An article this week in the New York Times highlighted the push for coding education in public schools, starting as young as kindergarten. One featured nonprofit, Code.org, has the goal of getting every public school in the U.S. to teach computer science—and has the support of industry giants like Microsoft, Facebook, Google, and Salesforce.
The idea of using a nonprofit to advance a particular subject of education is not novel. However, this particular push has caused some debate over the extent to which industry should influence educational policy. In other words, are the needs of particular companies for skilled and reliable coders shaping education to be more narrowly tailored than it should be?
In tax speak, this type of potential self-interest is covered under the private benefit doctrine—which generally requires 501(c)(3) organizations to operate for the benefit of the public rather than private interests. However, the private benefit doctrine does recognize that some degree of private benefit is inherent in many charitable and educational activities. This type of permissible private benefit—which is a necessary part of the activity that provides larger public benefit—is called incidental private benefit.
In the coding context, the concern is that perhaps too much private benefit is going to industry, since it will reap the benefits of a population that is better educated to suit its needs and improve its bottom line. However, the benefit going to students and the general public is clear as well; students are being trained in an area where jobs are available, and the public in general ostensibly will benefit from increased and improved services and innovation.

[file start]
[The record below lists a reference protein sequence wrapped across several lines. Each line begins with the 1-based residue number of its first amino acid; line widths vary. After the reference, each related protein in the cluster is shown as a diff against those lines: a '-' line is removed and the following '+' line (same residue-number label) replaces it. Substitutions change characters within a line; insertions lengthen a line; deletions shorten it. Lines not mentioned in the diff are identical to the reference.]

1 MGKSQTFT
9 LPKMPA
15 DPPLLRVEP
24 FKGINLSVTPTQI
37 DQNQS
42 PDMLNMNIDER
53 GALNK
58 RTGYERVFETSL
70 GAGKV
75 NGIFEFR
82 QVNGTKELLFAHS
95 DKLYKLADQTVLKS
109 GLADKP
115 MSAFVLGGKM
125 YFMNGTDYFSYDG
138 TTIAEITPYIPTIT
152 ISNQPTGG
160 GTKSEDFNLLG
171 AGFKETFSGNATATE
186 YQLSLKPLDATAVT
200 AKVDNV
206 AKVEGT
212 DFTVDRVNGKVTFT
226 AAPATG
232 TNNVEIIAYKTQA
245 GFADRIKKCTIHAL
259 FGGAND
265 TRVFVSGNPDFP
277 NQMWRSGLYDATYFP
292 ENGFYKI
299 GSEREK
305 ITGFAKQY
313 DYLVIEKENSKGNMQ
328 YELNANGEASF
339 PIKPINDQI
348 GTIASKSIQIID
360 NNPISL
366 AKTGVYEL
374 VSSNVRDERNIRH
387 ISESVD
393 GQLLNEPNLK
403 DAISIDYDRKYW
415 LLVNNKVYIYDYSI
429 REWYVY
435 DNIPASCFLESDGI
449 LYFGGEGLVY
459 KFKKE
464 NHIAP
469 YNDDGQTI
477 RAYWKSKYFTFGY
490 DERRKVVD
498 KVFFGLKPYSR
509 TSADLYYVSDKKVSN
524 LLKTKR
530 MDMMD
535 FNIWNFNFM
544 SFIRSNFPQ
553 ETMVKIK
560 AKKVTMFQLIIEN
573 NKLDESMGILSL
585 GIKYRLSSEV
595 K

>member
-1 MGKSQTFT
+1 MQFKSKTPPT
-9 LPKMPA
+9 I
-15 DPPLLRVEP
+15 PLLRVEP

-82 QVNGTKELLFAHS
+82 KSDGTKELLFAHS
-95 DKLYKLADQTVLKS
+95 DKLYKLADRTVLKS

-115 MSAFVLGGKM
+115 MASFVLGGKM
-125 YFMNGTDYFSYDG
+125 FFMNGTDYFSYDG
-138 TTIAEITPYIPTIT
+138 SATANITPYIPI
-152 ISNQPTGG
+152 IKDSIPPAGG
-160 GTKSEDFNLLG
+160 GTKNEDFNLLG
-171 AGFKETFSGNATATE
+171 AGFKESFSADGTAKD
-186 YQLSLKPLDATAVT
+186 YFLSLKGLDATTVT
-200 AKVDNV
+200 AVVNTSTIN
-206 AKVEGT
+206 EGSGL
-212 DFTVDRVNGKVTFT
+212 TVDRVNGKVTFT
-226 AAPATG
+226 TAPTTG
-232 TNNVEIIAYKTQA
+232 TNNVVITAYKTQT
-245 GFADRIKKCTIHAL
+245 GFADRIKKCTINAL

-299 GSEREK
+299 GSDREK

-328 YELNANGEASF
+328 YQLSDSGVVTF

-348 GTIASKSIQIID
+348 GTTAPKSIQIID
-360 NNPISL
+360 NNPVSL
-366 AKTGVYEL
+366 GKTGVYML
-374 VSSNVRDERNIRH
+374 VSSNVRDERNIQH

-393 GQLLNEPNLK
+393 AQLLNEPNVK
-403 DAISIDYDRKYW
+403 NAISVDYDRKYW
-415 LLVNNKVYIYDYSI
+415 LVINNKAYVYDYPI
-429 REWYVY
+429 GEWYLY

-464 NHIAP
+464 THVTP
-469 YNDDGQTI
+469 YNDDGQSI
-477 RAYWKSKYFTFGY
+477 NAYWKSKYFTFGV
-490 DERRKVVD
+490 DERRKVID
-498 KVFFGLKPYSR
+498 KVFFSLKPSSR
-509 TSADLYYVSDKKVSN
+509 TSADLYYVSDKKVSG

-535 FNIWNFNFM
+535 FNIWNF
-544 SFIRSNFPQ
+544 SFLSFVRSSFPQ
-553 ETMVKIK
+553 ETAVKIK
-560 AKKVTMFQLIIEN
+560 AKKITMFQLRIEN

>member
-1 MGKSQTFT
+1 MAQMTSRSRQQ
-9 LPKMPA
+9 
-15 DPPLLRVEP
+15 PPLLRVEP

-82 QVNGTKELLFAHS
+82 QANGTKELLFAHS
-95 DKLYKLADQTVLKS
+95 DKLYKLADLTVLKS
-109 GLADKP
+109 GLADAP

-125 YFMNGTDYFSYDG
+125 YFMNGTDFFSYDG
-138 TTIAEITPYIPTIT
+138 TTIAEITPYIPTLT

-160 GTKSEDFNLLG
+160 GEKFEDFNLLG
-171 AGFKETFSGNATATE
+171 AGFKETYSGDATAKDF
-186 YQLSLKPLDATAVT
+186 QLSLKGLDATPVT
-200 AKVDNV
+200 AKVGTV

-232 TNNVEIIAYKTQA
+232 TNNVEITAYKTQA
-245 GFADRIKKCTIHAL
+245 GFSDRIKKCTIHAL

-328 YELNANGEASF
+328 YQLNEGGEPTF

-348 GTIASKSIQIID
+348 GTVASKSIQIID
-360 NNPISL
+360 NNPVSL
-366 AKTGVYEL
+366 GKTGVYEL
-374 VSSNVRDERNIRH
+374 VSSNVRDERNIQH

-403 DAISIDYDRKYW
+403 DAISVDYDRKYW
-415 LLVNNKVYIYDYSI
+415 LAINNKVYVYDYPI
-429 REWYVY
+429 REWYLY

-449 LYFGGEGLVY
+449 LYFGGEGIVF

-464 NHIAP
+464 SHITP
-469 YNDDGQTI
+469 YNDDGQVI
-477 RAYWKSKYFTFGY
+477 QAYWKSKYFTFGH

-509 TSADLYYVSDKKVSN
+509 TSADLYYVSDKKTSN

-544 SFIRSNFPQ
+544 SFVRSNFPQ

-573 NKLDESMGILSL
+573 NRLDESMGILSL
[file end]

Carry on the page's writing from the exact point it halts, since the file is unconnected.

A particular concern discussed in the article was a new Idaho law that reads in part that “It is essential that efforts to increase computer science instruction, kindergarten through career, be driven by the needs of industry and be developed in part with industry.” Critics are concerned that prioritizing industry demands could sway schools to teach specific computer programming languages that certain companies needed, rather than broader problem-solving approaches and skills that students could use more generally throughout their lives.
Like many other tax issues, private benefit analysis is very dependent on the facts and circumstances of each situation. The more it looks like a nonprofit is operating to benefit a particular company, or even a specific sector of industry, the more it looks like private benefit could be an issue. However, the IRS has ruled favorably in the similar area of self-dealing in circumstances involving a nonprofit that operated an engineering program that could benefit a particular industry donor, as that donor company would seek to hire graduates of the program. The IRS held there was no self-dealing (or improper benefit to the company) where the company was participating to a wholly incidental degree in the fruits of a charitable program that is of broad public interest in the community. The IRS emphasized that the company was one of many manufacturing businesses that could benefit from the skills acquired by the students in the program and that, because the corporation did not get preferential treatment, its benefit was incidental.
All in all, there is a good deal of flexibility for nonprofits that want to be involved in advancing coding education. While there clearly is an area of risk in providing special treatment to particular companies, there is a good argument to be made that benefit from this type of education primarily benefits the public and not private interests.